Copyright © 2008 by Springer Science+Business Media, Inc.
Subject
Materials Science; Characterization and Evaluation of Materials; Materials Science, general; Ceramics, Glass, Composites, Natural Materials
ISSN
1083-4877
eISSN
1573-9139
D.O.I.
10.1007/s11148-008-9087-2
Publisher site
See Article on Publisher Site

Abstract

This paper is the second part of a study on recycling magnesite and chromite ore (in the 0–10−3 m fraction) powder, which remains as a production process waste. In this work, 90% magnesite-10% chromite composition was used as a brick composition. Compaction pressure, sintering temperature, ratio of TiO2 addition, and influence of bonding type on refractory properties were examined. In refractory brick production, one of the most important parameters that affects the properties of the product is the particle size distribution of the blend. Experiments show that using a magnesite particle size of −10−3 m and a chromite particle size of −63×10−6 m affects the properties of the product in a positive way. Experiment blends with the particle sizes selected above were used. Magnesite ore was used in experiments after calcination at 1200°C for four hours. In the experiments we mention, MgCl2 and MgSO4 solutions were used as a bonding agent, as a result of which a 6% bonding ratio of MgCl2 and MgSO4 solutions was determined as optimum. The effect of compacting pressure on the refractory properties was studied, and the optimum compacting pressure was determined as 180 MPa. For bricks prepared using calcined magnesite, the optimum sintering temperature was found to be 1750°C. The positive effect of TiO2 addition on the magnesite chrome refractory brick structure has been reported in the literature. Thus, 1, 3, 5, and 7 wt.% TiO2 ratios were used in the blend, and the refractory properties were positively affected by the 3% TiO2 addition. Taking the result of the MgCl2 and MgSO4 bonding solution into consideration, it is clear that the refractory properties of brick can be improved by using a mixture of MgCl2 and MgSO4 bonding solutions. In light of the above concept, bonding mixtures with 1:3, 1:5, and 1:10 ratios were prepared, and these bonding mixtures were studies as a bonding material. The experimental results show that the cold crushing strength (CCS) and volume density of bricks increase, whereas the porosity decreases when a 1:5 ratio of MgCl2 and MgSO4 in the bonding mixture and 3% TiO2 addition were used. Microstructural study of the produced bricks was done using scanning electron microscope (SEM). In addition to this, the phases forming the structure of brick were examined via x-ray diagrams of the material. In bricks where a mixture of a 1:5 MgCl2: MgSO4 bonding solution was used as bonding agent and 3% TiO2 was added, spinel (magnochromite (MgCr2O4)), magnesium orthotitanate (Mg2TiO4), monticellite (CaMgSiO4), and forsterite (Mg2SiO4) phases were found. The perovskite phase was not observed during the experimental study.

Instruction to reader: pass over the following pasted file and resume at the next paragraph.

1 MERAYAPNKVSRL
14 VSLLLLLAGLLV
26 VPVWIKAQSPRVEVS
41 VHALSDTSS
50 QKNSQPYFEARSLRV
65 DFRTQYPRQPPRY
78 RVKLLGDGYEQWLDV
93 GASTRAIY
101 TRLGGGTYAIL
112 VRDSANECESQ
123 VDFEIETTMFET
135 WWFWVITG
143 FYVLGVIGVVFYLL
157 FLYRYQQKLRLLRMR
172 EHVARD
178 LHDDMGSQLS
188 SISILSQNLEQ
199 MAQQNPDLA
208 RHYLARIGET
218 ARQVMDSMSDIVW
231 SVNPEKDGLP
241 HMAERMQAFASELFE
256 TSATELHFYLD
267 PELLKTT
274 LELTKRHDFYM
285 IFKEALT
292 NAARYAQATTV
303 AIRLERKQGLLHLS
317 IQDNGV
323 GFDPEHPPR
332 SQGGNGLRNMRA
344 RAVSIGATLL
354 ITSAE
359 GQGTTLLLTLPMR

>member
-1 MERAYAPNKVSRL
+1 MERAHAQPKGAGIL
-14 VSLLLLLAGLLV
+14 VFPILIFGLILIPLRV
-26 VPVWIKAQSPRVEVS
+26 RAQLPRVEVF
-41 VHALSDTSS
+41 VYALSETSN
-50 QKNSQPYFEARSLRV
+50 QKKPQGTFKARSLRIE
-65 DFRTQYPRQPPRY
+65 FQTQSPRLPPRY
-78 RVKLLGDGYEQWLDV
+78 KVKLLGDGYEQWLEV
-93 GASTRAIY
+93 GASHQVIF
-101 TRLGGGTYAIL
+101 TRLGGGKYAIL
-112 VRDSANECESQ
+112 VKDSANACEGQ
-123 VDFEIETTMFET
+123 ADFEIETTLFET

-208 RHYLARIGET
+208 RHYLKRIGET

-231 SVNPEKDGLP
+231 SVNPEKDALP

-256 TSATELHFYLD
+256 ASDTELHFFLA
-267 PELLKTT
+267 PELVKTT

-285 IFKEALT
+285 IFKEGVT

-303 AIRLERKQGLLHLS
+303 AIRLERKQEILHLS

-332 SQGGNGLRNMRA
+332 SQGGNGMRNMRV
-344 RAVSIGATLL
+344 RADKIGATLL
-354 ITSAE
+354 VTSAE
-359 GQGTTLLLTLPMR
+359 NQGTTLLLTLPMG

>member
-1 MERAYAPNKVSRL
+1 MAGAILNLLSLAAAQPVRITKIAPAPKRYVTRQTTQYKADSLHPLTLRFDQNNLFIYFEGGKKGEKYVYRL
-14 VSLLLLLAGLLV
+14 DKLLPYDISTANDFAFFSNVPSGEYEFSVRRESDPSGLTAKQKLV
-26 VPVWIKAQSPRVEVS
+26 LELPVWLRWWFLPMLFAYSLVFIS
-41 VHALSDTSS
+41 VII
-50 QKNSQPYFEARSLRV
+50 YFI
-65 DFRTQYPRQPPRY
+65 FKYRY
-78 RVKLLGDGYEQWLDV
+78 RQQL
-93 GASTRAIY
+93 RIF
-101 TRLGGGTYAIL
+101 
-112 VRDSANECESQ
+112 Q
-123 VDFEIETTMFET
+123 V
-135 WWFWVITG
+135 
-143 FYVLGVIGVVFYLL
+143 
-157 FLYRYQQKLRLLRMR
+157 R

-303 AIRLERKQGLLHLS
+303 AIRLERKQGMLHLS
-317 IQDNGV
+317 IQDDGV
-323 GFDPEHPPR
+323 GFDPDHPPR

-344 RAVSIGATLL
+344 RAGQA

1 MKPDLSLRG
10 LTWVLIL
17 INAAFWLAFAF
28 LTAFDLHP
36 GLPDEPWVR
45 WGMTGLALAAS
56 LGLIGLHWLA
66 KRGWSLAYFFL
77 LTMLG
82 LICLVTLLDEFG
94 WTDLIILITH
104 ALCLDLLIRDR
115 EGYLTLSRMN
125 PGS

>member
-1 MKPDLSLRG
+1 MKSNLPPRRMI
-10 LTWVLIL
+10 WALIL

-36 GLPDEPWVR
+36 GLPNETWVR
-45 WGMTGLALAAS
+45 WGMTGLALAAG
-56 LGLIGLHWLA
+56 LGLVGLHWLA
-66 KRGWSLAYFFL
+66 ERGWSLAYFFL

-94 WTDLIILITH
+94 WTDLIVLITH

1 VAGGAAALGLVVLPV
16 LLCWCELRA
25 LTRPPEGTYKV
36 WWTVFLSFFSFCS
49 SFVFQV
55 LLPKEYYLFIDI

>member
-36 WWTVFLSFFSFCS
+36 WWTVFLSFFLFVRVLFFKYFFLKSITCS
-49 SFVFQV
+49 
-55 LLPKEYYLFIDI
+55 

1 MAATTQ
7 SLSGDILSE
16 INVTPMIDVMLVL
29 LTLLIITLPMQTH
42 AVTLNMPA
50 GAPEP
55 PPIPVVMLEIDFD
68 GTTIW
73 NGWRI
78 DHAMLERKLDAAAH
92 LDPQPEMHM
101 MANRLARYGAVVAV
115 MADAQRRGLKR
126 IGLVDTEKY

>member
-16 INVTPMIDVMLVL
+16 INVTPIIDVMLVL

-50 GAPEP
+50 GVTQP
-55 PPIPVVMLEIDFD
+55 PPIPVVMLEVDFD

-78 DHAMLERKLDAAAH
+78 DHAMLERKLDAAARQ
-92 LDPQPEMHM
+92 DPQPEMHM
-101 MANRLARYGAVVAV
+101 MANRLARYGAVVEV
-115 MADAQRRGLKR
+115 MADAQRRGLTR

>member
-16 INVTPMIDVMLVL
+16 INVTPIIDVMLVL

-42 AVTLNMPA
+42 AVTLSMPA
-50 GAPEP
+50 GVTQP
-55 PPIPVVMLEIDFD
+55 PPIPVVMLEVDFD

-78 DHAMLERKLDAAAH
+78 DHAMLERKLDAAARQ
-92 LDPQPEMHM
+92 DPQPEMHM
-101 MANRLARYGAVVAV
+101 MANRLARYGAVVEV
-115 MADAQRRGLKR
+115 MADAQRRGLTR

Journal

Refractories and Industrial CeramicsSpringer Journals

Published: Dec 4, 2008

References